Our Edinburgh Youth Worker, Socks, reflects on her experience of developing our first online event for young people on our Discord community server.
There I was, belting out The Backstreet Boys; surrounded by balloons, streamers, colourful fashion with glitter stuck to pretty much everything. Back then, during Pride 2019, I couldn’t have known we would be living in a totally different world the following summer.
Fast forward a year: working from home, uncertainty in the air, hand sanitiser everywhere. How would we celebrate pride this year if we couldn’t be together? Pride season is usually a time to connect with others, share our experiences and journeys together in a very public way, while advocating for change and embracing our true authentic selves.
LGBT Youth Scotland normally run wonderful ‘youth spaces’ at pride events across Scotland, with fun activities, information, and a huge intake of sign-ups for our youth groups. Most importantly: we provide visible support and advocacy for any young person who needs it. Sadly, summer 2020 was somewhat eclipsed by… let’s call her Miss ‘Rona (thanks to Lady Leshurr for that one!). Well, Miss Rona wasn’t letting us have ANY of our usual fun and frolics.
How could we celebrate pride 2020 in these unusual circumstances?
The answer was: to build a safe, secure, and inclusive Discord server to run youth groups and deliver support online. The first of its kind, and genuinely trailblazing in the youth work sector. The young people appropriately named it Pride & Pixels.
Pride & Pixels has almost 300 users, with numbers growing all the time. Our aim was to ensure that young people felt safe and secure, with dedicated ‘channels’ for each youth group. The groups ‘meet’ at the same time as they would have face-to-face, with the same youth workers and the same volunteers.
Since launch, we’ve seen some incredible creative work from our youth work team. Each week they deliver a wide range of workshops via voice chat, screensharing, online activities and video calling. We knew the platform had a lot of potential for events like Pride, so we started researching our options. When the opportunity came up to be part of the planning group, I (enthusiastically but naïvely) shot my hand up to volunteer!
With a representative from each area across Scotland, our Pride event planning team set to work, asking questions we didn’t know the answer to (yet) and dreaming up ideas big and small for our event. As ever, it would be youth-led, so we sought their views on the server itself and a small group of youth volunteers joined the planning team. Together, we designed a schedule for the afternoon: a mix of workshops, resource channels, breakout areas and an open mic ‘main stage’ finale, with some special invited guests!
Before I knew it, Saturday 5th September rolled round. And there I was, sat at my desk, with LGBT flags all over the place; our complicated, colour coded schedule pinned to the wall, rainbows on my cheeks, feeling a queasy sense of nervous energy. Would anyone turn up? As we logged onto Pride & Pixels that afternoon, no one really knew what to expect. Almost instantly the numbers started racking up. First 20 young people online, then 30, then 40, then well over 50! I was elated!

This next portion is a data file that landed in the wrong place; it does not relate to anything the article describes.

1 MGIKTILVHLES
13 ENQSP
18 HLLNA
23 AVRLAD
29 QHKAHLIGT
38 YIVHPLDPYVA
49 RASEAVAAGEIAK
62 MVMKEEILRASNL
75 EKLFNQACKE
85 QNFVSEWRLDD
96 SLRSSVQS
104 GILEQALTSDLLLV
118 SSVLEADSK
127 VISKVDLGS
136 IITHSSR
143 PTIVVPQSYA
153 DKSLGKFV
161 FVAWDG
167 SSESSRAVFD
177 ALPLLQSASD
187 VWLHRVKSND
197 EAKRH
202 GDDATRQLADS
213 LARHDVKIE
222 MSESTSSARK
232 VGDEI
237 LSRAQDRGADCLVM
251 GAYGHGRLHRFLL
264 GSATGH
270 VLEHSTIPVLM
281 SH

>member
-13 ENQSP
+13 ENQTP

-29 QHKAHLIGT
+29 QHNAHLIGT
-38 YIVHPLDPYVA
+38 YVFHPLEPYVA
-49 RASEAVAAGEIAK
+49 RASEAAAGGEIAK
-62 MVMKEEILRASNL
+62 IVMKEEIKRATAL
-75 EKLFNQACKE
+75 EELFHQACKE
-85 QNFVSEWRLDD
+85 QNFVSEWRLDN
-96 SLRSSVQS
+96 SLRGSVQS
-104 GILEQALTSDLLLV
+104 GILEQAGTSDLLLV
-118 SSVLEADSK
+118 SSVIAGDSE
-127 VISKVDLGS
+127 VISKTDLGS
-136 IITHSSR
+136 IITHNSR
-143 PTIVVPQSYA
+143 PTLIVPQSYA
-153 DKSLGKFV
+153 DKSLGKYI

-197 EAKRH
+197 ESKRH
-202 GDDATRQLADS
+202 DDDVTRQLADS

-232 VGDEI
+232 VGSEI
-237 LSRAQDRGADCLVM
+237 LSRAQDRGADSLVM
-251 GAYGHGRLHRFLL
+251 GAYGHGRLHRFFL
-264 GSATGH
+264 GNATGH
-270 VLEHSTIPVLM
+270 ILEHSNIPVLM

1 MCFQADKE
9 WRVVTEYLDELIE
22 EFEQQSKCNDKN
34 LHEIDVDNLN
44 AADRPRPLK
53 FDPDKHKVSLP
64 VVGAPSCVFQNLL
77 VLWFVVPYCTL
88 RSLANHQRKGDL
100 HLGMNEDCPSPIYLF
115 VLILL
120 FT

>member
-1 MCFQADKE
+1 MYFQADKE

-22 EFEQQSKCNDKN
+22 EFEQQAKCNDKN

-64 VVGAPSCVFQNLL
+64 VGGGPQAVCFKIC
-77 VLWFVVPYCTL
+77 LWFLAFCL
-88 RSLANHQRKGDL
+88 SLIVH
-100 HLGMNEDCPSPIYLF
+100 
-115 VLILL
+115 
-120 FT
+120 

There was something for everyone: Queer Beauty, Polari Language, an Escape Room Game, Collaborative Art, and a spotlight on Black Lives Matter and activism. 10 workshops ran back-to-back, some of which were delivered by young people! There were additional dedicated channels for queer TV and film resources and discussions on queer fashion (and a best dressed competition).
The open mic segment was a wonderful end to a fabulous afternoon. We had pre-recorded a video line-up packed full of talented, amazing, vibrant queerness! This included drag queens, drag kings, a comic book art time-lapse, a drag makeup tutorial, live singing, lip syncing, visual artists, special shout-outs, and… an appearance from our very own MSYP!
Then, suddenly, it was all over! Phew. Everyone had an amazing time, with the young people chatting away all afternoon, engaging in multiple workshops and connecting with each other across Scotland. For some, it was a continuation of their own personal Pride journey. For others, it was their first ever Pride, and a brand-new experience:
“This was really good and I'm glad that this was the experience I had for my first Pride!! :)”
“It was fantastic to have a place to chat about my passions and meet people I hadn’t met before. An awesome opportunity, especially through this lockdown.”
Okay. I’m never going to say it was an exact replacement for the cheesy, heart-warming fuzzy feels we might get at Pride in person, but it was something new and something very special. It came with its own sort of ‘online’ fuzzy feels. I feel proud to have been involved in the planning and delivery of a new way of working. I guess without Miss ‘Rona, we would never have been pushed beyond our comfort zones to create something so unique, for our very own unique community.
Who knows what the future holds for us in 2021. Same time next year?
- by Socks Rolland, Youth Worker